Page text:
A 3Rs approach to assess drug toxicity on the mammalian embryo during early pregnancy in vitro

It is important for pregnant women, or women trying to conceive, to be aware of the risks posed by any medication they may have to take during pregnancy. This is especially important during the 1st trimester, when the embryo is at its most sensitive to developmental defects. The general advice given to women is not to take medication at all during their pregnancy & healthcare professionals are advised to prescribe only when the benefit to the mother outweighs the potential effects on the embryo. This demonstrates the need for adequate information on the effect of current & new drugs during pregnancy, especially when treating certain conditions (e.g. epilepsy, HIV) where withholding treatment might not be prudent. As pregnant women cannot be used to test whether drugs are harmful in pregnancy, we must rely on results from animals during pre-clinical testing, where millions of animals (a large proportion of which are rodents) are used & consequently the tests are highly expensive. Unfortunately, the accuracy of these Developmental & Reproductive Toxicity studies (DARTs) in predicting human developmental toxicity is still unknown & the absence of any effect in animal tests does not necessarily mean a drug is safe to take during pregnancy. Although there are validated in vitro alternatives, none of these provide an integrated approach to look at the early developing embryo.

We have developed a novel 3D tissue-culture protocol that uses small numbers of mouse embryonic stem cells (mESCs), grown in suspension. Over time, these “gastruloids” mimic many of the early developmental events seen during mouse development: symmetry-breaking, polarised gene expression, axis elongation & formation of 3 embryonic axes. Gastruloids are highly tractable, allowing precise experimental manipulation, difficult to do with embryos. It is for these reasons that we believe that gastruloids will substitute mice during DARTs.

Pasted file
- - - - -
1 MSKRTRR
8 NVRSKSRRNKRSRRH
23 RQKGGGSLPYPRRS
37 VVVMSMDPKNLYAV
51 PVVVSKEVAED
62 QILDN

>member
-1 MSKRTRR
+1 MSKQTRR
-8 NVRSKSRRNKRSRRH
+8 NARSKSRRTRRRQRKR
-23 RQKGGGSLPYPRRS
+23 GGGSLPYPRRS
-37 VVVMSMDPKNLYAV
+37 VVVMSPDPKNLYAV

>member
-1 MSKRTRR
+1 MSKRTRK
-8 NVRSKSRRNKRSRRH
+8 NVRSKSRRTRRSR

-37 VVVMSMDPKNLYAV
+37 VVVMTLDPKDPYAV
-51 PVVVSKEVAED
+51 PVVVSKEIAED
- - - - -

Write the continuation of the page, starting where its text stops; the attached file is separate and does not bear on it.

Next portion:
In this project, we propose to directly target the area of drug development where animals are the predominant model for DARTs. Firstly, we will tailor the standard gastruloid protocol to test whether the parent compound & metabolites of teratogenic drugs (i.e. Thalidomide; THD & Valproic Acid; VPA) effect gastruloid development. Using existing reporter mESC lines (BraGFP for example) & engineering new lines expressing all 3 germ-layer markers, we will measure in real time how these drugs alter gastruloid patterning, gene expression, & morphology. Immunostaining, in situ hybridisation (ISH) & ISH Chain Reaction will provide a complementary & enhanced assessment of the changes in cell fate & patterning at static time-points. By coupling gastruloids to an in vitro flow model of a zonated liver, we will expose gastruloids to a range of concentrations of THD & VPA metabolites generated in a more physiological manner, at precise temporal intervals to establish how much & at what time patterning is disrupted. Focussing on antiepileptics (i.e. VPA, levetiracetam, zonisamide), we will assess the effect of polytherapy on gastruloid development, a treatment regime that may increase the risk of congenital anomalies.

Finally, we will use human embryonic (hESC) & human induced pluripotent (hiPSC) stem cell lines to establish a protocol for generating gastruloids which will allow us to assess the effect of drugs that is more applicable to human development without using embryos. Using a combination of fluorescent confocal & widefield microscopy, will quantify the effect of drugs of interest (identified from the first objective) have on gastruloid patterning both in real time (using existing triple germ-layer reporter hESCs), & at fixed, static time-points. This project will allow us to gain insight into drug-induced developmental toxicity in a model that can be tailored to human development, providing us with an experimental platform that has the potential to greatly reduce the use of animals in DARTs.

Back to top
PhD Studentship

Status:

Inactive

Principal investigator

Dr David Turner

Institution

University of Liverpool

Co-Investigator

Dr Bettina Wilm

Grant reference number

NC/T002131/1

Award date:

Oct 2020 - Sep 2023

Grant amount

£90,000